On 18 Moḥarram 366/16 September 976, with the death of Rokn-al-dawla, the last Buyid ruler to understand the family system as a matter of genuine affection as well as of policy, this system of mutual support among states ruled by relations disappeared, although for another eighty years its ghost continued to haunt Buyid politics, especially in the continual quarrels as to who had priority among Buyid rulers. ʿEzz-al-dawla prepared for a second round of fighting by forming an alliance with Faḵr-al-dawla, a son of Rokn-al-dawla and his father’s successor to territories around Hamadān, with the Hamdanid dynasty of northern Iraq, the Kurdish ruler Ḥasanwayh (Ḥasanūya) Barzekānī, and ʿEmran b. Šāhīn the ruler of the marshes of southern Iraq. (Moʾayyed-al-dawla, another son of Rokn-al-dawla, and his father’s successor to territories around Isfahan, remained loyal to his elder brother ʿAżod-al-dawla.) ʿEzz-al-dawla then abandoned all pretext of recognizing his cousin’s precedence by stopping the mention of ʿAżod-al-dawla in the public prayer in Iraq. ʿAżod -al-dawla advanced into Ḵūzestān and easily defeated ʿEzz-al-dawla on 11 Ḏu’l-qaʿda 366/1 July 977 at Ahvāz. ʿEzz-al-dawla, an incompetent and irresolute ruler, after some vacillation asked and got ʿAżod-al-dawla’s permission to withdraw and established himself in Syria, a politically very fragmented province in the later 4th/10th century. But on the way to Syria the Hamdanid Abū Taḡleb persuaded ʿEzz-al-dawla to fight his cousin again, and on 18 Šawwāl 367/29 May 978 in the battle which followed at Qaṣr al-Jaṣṣ near Samarra ʿEzz-al-dawla was defeated, captured, and sentenced to death by ʿAżod-al-dawla (Ebn Meskawayh, Tajāreb II, pp. 364-81; Hamaḏānī, Takmela, p. 232.)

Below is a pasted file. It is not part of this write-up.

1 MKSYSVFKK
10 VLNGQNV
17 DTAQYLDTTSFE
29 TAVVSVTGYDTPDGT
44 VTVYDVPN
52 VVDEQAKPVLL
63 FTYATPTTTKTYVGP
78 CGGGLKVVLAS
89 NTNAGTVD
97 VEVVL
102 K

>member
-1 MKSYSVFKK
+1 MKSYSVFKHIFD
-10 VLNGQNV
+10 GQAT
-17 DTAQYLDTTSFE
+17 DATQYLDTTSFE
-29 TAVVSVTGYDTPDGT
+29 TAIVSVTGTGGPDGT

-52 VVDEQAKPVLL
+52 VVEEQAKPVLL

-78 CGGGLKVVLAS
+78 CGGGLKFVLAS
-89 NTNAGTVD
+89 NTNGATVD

ʿAżod-al-dawla occupied the former Hamdanid stronghold of Mosul in 367/978 and, unlike former Buyid rulers who had occupied this city only temporarily, held onto it for the rest of his reign; the remainder of Hamdanid territory came directly under his control or was left in the hands of a Hamdanid ruler who offered his allegiance. ʿAżod-al-dawla’s armies then subjugated the Kurds of northern Iraq and western Iran, who had become semi-independent after the dissolution of ʿAbbasid power. It should be remembered that “Kurd” in the sources of the 4th-5th/10th-11th centuries refers to all the transhumants of the Zagros region including the Lors (Ebn Meskawayh, Tajāreb II, pp. 383, 392; Ebn al-Aṯīr, VIII, p. 521).